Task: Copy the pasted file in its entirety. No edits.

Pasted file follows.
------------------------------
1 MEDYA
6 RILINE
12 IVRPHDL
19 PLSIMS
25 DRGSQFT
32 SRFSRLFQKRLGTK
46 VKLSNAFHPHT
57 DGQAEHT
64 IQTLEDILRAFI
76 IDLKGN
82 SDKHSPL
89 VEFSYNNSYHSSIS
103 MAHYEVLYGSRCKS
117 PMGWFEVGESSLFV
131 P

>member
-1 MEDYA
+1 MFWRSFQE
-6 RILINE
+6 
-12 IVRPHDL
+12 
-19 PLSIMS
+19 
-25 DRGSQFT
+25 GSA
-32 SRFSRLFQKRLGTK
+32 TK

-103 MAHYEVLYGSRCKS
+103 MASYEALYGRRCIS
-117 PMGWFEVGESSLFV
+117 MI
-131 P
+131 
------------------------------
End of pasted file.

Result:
1 MEDYA
6 RILINE
12 IVRPHDL
19 PLSIMS
25 DRGSQFT
32 SRFSRLFQKRLGTK
46 VKLSNAFHPHT
57 DGQAEHT
64 IQTLEDILRAFI
76 IDLKGN
82 SDKHSPL
89 VEFSYNNSYHSSIS
103 MAHYEVLYGSRCKS
117 PMGWFEVGESSLFV
131 P

>member
-1 MEDYA
+1 MFWRSFQE
-6 RILINE
+6 
-12 IVRPHDL
+12 
-19 PLSIMS
+19 
-25 DRGSQFT
+25 GSA
-32 SRFSRLFQKRLGTK
+32 TK

-103 MAHYEVLYGSRCKS
+103 MASYEALYGRRCIS
-117 PMGWFEVGESSLFV
+117 MI
-131 P
+131 